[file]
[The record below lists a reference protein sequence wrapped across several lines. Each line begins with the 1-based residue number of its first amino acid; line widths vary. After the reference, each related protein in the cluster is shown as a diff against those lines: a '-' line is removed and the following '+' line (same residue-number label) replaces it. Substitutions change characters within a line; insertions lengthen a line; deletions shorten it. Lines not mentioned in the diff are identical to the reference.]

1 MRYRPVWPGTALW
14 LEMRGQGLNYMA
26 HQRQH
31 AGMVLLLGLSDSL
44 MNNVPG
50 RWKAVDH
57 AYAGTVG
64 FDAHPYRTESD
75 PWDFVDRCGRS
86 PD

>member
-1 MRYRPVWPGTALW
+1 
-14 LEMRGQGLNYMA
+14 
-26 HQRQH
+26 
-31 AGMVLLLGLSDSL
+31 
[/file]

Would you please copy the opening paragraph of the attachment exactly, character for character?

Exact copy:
[The record below lists a reference protein sequence wrapped across several lines. Each line begins with the 1-based residue number of its first amino acid; line widths vary. After the reference, each related protein in the cluster is shown as a diff against those lines: a '-' line is removed and the following '+' line (same residue-number label) replaces it. Substitutions change characters within a line; insertions lengthen a line; deletions shorten it. Lines not mentioned in the diff are identical to the reference.]